Amateur videographers turn blogs into bucks
Wednesday, May 14, 2008
Ian Watt has never had any video training. He just got his first video camera for Christmas.
But now he is the star of his own business video, transforming his blog into a live show in which he tours Vancouver dispensing advice, hitting real estate hot buttons, winning over fans and enraging critics.
"I just put the camera on the dashboard in a cup holder and drive around," said Watt, a realtor with Macdonald Realty's downtown office. "I just chat.
"Sometimes it is just for public awareness. Ninety-nine per cent of people who hire us go to our website first, and when they see this, they can say, 'Okay, I can understand his personality a little more.'
"The key thing is we're not trying to be media people. We're just trying to be ourselves."
Feedback can be fast. One posting had barely gone online when a complimentary message from a local real estate lawyer popped up on Watt's e-mail.
Others are not so complimentary. Response to another video in which Watt raised a controversial issue didn't come in terms that are printable.
On Tuesday, Watt was in a class of 20 aspiring Cecil B. DeMilles at a sold out session run by Reachd.com, a Vancouver training company launched by Stephen Jagger and Mike Stephenson, who also founded the real estate Web hosting and design site Ubertor.
Fourteen of the attendees were real estate agents and the rest represented a cross-section, including from the legal, recruiting and marketing professions. For a $200 fee, participants got the afternoon training session, plus a $150 Flip Ultra videocamera that takes up to an hour of video and plugs straight into a computer to download.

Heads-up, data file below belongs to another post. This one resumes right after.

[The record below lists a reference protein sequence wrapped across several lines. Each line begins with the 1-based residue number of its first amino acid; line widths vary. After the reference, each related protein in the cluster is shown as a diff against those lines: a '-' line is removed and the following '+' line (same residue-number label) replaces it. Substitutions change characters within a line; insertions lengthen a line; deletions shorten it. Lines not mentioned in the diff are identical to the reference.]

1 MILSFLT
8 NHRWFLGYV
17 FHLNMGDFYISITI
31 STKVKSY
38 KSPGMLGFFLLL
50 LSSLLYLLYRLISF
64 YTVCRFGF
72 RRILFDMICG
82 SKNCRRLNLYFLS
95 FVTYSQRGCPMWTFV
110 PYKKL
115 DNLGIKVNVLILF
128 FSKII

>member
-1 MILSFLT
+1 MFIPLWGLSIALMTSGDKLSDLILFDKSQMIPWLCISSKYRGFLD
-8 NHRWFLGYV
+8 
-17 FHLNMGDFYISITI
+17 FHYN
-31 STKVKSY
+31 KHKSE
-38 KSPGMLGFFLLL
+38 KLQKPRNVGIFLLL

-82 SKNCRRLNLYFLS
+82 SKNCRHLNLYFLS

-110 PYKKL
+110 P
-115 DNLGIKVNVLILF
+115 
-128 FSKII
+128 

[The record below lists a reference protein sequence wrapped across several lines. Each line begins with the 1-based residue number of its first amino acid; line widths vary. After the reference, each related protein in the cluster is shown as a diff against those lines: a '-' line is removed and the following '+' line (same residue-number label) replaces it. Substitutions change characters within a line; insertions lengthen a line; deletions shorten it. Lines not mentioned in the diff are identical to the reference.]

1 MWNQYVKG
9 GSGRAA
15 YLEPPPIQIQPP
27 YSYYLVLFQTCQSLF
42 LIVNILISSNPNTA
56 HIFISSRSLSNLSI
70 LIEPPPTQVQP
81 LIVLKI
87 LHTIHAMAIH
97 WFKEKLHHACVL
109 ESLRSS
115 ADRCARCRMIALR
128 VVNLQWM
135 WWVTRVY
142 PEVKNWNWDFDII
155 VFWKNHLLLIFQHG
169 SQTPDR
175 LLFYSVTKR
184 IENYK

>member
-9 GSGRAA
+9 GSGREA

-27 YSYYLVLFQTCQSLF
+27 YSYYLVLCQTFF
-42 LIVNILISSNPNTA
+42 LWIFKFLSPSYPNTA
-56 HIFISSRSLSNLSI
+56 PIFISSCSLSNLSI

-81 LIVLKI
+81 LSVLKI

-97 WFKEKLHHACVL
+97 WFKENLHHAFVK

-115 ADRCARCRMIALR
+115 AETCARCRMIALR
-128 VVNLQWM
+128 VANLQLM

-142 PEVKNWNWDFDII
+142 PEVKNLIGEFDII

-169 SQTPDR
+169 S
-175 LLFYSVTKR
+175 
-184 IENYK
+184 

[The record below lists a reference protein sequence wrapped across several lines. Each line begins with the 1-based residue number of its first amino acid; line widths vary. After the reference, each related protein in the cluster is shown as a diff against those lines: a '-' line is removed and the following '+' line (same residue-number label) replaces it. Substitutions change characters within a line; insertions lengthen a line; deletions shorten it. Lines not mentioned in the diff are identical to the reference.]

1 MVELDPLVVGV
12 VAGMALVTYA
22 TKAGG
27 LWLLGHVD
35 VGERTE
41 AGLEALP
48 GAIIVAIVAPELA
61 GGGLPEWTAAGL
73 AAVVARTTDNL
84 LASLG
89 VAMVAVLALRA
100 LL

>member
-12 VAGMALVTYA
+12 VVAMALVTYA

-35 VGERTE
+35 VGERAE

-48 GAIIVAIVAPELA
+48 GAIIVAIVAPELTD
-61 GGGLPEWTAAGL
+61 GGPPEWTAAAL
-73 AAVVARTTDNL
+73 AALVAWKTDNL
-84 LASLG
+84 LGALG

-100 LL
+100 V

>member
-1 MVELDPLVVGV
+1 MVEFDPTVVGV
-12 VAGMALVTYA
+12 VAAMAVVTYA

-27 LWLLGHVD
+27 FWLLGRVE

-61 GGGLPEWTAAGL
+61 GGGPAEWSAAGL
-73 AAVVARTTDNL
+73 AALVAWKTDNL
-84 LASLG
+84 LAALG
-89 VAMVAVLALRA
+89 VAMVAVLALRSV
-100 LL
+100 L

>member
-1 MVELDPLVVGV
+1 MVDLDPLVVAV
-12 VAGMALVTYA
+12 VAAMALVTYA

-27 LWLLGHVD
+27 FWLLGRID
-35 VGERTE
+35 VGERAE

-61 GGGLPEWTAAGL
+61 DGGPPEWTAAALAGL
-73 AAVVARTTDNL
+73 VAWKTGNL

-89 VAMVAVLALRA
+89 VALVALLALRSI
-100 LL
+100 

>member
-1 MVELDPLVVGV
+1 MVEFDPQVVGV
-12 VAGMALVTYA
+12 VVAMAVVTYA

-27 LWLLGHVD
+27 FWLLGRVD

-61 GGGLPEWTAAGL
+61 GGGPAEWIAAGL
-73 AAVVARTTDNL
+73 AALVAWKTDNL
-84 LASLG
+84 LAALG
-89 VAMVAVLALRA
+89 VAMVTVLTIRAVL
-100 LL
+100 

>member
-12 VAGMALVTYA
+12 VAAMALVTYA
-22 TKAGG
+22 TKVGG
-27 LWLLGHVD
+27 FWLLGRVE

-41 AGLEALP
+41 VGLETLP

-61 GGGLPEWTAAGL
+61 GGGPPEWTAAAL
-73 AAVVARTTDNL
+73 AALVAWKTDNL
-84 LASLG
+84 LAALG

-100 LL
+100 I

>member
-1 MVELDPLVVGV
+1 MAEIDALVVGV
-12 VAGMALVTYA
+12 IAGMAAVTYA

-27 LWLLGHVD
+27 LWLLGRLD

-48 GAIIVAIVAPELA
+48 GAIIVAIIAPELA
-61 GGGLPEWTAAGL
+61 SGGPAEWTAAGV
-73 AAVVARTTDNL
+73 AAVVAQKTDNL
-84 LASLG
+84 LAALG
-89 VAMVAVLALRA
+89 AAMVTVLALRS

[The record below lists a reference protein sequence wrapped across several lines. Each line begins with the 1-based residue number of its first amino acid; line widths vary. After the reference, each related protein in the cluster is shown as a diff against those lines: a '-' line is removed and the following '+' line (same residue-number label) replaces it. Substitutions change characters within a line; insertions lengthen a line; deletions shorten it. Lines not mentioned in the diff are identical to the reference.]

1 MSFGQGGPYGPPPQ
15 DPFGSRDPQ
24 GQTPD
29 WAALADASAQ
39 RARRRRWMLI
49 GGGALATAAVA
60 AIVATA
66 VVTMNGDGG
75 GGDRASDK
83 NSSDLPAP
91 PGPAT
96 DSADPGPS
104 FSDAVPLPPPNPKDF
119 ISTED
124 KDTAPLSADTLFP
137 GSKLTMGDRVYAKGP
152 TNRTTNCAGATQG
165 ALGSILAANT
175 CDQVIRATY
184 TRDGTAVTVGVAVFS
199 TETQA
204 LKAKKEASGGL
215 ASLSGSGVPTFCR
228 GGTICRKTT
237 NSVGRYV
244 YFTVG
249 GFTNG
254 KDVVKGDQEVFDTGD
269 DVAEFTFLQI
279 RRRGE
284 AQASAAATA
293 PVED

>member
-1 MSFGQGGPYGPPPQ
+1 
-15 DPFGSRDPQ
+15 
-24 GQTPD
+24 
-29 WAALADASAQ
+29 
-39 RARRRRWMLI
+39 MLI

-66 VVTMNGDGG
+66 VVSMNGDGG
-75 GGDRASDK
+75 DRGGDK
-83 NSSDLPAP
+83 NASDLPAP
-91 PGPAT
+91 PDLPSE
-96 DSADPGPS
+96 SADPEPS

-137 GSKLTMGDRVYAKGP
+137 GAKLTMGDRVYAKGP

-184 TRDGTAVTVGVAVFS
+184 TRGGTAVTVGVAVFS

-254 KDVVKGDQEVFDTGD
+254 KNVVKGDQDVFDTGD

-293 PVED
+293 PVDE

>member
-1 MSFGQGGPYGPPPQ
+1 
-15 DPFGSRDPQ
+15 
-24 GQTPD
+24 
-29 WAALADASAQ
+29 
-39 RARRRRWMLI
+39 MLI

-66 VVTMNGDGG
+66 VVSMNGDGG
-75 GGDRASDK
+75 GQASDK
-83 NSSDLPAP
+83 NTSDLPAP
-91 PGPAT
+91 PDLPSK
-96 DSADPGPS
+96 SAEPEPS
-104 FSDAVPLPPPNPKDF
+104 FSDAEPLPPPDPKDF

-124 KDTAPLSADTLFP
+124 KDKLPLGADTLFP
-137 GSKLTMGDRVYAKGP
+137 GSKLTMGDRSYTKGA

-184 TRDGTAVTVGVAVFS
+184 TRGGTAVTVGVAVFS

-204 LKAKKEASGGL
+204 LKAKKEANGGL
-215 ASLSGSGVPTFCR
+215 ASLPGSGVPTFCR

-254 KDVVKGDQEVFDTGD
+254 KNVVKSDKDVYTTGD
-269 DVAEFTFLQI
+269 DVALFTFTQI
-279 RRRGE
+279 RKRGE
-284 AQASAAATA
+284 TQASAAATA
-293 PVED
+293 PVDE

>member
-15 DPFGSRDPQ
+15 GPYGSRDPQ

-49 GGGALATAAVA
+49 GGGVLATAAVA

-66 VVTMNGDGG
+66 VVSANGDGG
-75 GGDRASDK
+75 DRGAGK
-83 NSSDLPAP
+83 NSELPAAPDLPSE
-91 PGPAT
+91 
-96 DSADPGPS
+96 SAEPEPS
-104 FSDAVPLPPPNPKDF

Bad video, or good business?
The latter, says Jagger, pointing to Gary Vaynerchuk's WineLibrary video blog at tv.winelibrary.com, which has transformed his parents' small New Jersey liquor store into a $60-million-a-year wine business. Amateur video draws online crowds, as YouTube can attest.
"PR companies can spend a lot of money on commercials, but it is really the content that sells," said Jagger. "It's not the polish. In fact, this is better because it is so real.
"It is way better than just having flyers and newsletters and blogs. It is a great way to show who you are and what you are all about."
While Reachd.com students might not be ready to emulate Vaynerchuk's colourful delivery, instructor Rodney Bartlett said they should aim to produce short and interesting clips that will keep viewers' attention to the end.
"The key is having an opinion," said Jagger. "You don't want to be too cautious, too generic, too safe.
"It won't be very interesting."
Tim Ayres, a realtor with Royal LePage in Sooke on Vancouver Island, was so keen to add the new technology that he got on a ferry Tuesday morning to join the class that was being held upstairs in a pub in downtown Vancouver.
"I write a pretty active blog, and video has been something I have been meaning to get into from the beginning," he said. "This stuff is really up-and-coming. Nobody is doing it in my area."